Joseph Carlson, MSU associate professor in the Department of Radiology, is leading a team that has received a nearly $300,000 two-year grant from the Superior Health Foundation to address lifestyle issues related to childhood obesity and other health risks among children in the Upper Peninsula. The award will be used to offer Spartners for Heart Health to fifth-graders and their parents living in the U.P.
The Spartners for Heart Health project is designed to promote nutrition and physical activity behaviors to prevent or reduce health risks among fifth-graders. Breanne Carlson, an instructor in health and human performance at Northern Michigan University, and Erich Petushek, an assistant professor at the College of Human Medicine’s Marquette campus, will lead the programming efforts in the U.P.
It will first be presented in Marquette County schools, then expandeded to include Houghton and Chippewa counties in partnerships with faculty and students from Northern Michigan University, Michigan Technical University and Lake Superior State University.
The fifth-graders will take part in classroom lessons accompanied by educational handouts and web-based modules with instructional videos, goal setting and tracking. The children’s health measurements are recorded at the beginning and conclusion of the programming and shared with their parents. NMU, MTU and LSSU students in health-related majors will participate in measurements and mentor the fifth-graders.
“Our primary goal is to promote healthy nutrition and physical activity behaviors to promote overall health and reduce obesity and other health risks in children and families,” said Joseph Carlson. “An integral part of the programming is engaging college students majoring in health professions, including pre-med or medical students in service learning electives. It’s a win-win for all.”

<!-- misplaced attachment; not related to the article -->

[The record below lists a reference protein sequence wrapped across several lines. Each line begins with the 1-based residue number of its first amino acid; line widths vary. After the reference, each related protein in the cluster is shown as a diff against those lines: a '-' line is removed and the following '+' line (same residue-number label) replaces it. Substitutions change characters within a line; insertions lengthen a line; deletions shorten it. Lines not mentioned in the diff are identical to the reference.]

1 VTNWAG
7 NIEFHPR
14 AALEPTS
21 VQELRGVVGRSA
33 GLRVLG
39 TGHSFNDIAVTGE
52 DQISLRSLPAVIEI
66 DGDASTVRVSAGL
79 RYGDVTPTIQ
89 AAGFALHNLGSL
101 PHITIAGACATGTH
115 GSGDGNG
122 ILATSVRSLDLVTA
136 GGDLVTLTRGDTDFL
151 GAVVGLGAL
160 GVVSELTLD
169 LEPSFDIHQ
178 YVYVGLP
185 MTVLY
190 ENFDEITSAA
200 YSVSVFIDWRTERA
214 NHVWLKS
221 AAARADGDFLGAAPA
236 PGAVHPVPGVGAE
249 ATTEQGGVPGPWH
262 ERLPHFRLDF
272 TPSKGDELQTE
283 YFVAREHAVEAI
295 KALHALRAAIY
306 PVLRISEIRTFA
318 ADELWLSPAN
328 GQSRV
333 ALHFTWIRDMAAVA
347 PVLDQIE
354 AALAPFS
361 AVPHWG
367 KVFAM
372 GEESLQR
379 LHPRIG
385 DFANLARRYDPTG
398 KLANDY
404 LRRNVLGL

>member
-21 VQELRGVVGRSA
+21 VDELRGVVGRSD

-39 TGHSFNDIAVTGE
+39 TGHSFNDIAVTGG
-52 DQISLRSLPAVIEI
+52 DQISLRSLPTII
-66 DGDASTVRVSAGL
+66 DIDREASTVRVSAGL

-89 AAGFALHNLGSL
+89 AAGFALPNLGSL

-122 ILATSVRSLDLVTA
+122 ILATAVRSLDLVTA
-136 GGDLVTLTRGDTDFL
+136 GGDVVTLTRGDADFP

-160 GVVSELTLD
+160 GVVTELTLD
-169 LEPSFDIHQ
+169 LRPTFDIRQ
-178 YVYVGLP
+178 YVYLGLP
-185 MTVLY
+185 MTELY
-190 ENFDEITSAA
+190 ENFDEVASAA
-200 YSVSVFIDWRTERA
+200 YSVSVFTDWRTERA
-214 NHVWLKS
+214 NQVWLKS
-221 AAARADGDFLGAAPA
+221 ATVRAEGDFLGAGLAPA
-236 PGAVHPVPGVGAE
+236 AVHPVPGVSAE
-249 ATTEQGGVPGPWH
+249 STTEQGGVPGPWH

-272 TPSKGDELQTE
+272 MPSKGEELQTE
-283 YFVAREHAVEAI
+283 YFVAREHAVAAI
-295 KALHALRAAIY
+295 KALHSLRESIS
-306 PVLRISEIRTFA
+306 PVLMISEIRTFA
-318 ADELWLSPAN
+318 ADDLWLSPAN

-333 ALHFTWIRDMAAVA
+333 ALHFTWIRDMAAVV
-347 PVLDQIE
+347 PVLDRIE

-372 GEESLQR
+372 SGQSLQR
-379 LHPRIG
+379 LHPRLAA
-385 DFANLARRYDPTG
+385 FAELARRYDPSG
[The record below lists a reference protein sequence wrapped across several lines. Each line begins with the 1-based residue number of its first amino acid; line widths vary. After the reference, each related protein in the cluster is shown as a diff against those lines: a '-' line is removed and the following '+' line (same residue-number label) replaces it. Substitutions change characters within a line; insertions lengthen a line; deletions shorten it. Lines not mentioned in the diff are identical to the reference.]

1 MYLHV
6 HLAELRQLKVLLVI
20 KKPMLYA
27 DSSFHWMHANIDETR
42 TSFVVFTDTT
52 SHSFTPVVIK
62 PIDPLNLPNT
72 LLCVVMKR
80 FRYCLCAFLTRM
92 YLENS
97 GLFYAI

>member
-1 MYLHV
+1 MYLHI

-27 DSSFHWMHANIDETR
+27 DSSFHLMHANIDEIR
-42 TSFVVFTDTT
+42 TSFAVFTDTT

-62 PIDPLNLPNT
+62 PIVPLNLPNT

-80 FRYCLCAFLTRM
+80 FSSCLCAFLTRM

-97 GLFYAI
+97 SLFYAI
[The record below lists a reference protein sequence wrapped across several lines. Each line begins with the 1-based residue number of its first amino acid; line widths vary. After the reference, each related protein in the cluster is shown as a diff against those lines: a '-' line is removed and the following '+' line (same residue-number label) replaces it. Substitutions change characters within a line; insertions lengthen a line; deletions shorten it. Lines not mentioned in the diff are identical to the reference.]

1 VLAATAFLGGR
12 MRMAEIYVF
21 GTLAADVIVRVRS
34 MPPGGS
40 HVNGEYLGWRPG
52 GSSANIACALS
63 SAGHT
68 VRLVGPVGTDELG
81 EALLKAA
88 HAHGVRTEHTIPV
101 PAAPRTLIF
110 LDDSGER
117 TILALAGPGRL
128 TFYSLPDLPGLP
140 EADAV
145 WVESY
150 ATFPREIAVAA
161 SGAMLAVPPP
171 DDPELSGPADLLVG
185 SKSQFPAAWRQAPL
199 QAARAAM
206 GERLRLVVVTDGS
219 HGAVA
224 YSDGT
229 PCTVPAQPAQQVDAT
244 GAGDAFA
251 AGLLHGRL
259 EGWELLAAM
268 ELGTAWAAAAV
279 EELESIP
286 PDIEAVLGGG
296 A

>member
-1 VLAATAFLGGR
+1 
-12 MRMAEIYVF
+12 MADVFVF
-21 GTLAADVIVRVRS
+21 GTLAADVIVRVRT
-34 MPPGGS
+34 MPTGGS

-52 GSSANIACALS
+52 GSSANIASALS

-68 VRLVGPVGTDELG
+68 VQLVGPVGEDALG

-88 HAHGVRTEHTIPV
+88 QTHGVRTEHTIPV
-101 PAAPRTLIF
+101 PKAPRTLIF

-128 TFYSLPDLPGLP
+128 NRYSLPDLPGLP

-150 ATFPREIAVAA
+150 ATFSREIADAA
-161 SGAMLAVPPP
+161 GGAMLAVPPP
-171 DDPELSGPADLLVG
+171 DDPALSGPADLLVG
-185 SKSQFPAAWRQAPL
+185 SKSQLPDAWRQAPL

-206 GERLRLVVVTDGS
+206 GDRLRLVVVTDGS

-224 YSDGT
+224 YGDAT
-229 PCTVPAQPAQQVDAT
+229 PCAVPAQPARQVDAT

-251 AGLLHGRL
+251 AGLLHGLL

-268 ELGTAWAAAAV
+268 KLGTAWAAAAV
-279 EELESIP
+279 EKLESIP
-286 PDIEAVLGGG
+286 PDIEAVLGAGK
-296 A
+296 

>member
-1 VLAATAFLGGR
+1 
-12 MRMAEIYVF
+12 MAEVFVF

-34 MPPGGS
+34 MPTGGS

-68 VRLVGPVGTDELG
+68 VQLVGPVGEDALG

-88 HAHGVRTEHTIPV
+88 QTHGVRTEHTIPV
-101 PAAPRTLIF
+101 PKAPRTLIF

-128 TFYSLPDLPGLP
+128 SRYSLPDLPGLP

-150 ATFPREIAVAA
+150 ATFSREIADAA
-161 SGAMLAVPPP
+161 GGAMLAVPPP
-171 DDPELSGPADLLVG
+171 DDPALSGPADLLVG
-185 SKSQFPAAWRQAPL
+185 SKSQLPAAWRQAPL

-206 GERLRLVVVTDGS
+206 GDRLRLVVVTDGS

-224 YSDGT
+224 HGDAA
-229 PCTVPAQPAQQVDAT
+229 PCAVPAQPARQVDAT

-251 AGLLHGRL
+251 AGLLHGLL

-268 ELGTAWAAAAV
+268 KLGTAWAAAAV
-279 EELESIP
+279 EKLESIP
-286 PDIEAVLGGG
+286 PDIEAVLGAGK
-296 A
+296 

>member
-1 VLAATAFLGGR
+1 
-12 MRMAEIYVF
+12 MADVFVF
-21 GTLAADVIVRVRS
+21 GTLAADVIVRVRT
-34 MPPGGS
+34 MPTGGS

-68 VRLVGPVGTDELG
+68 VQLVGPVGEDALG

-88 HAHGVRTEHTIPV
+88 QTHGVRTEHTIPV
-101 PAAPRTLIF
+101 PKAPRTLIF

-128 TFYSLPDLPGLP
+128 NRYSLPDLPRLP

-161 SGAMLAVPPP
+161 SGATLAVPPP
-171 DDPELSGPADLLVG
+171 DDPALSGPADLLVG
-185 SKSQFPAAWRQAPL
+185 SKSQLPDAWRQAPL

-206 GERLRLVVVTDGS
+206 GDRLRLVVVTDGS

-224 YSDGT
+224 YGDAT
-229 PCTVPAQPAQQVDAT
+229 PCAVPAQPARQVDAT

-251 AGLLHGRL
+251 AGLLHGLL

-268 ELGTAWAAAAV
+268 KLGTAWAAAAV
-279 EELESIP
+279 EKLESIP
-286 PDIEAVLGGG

Carlson and his collaborators began presenting Spartners in 2008 and have offered the program to more than 2,000 Michigan fifth-graders in seven Michigan counties. It was first disseminated to the U.P. in 2015-16, when Breanne Carlson, Petushek and MSU Extension educators offered it at Ishpeming Public School.
The Spartners grant is the Superior Health Foundation’s largest single gift award to date. It will allow the researchers to test new program components, including a virtual mentor that will provide automated feedback when participants track their nutrition and physical activity behaviors. Parents will also recieive text prompts to encourage healthy behaviors, giving them the opportunity to take part in the program along with their children.
Other contributors include Karin Pfeiffer, associate professor of kinesiology; Rabindra Ratan, assistant professor of media and information; Kevin Henley, curriculum assistant in the MSU College of Veterinary Medicine; and Connie Benedict, Spartners program coordinator in radiology.
The Superior Health Foundation is a nonprofit organization based in Marquette, Michigan, that works to address unmet health care needs through education and research aimed at preventing illness and promoting health. Blue Cross Blue Shield Foundation of Michigan also contributed funding for this award.
SOURCE: MSU Today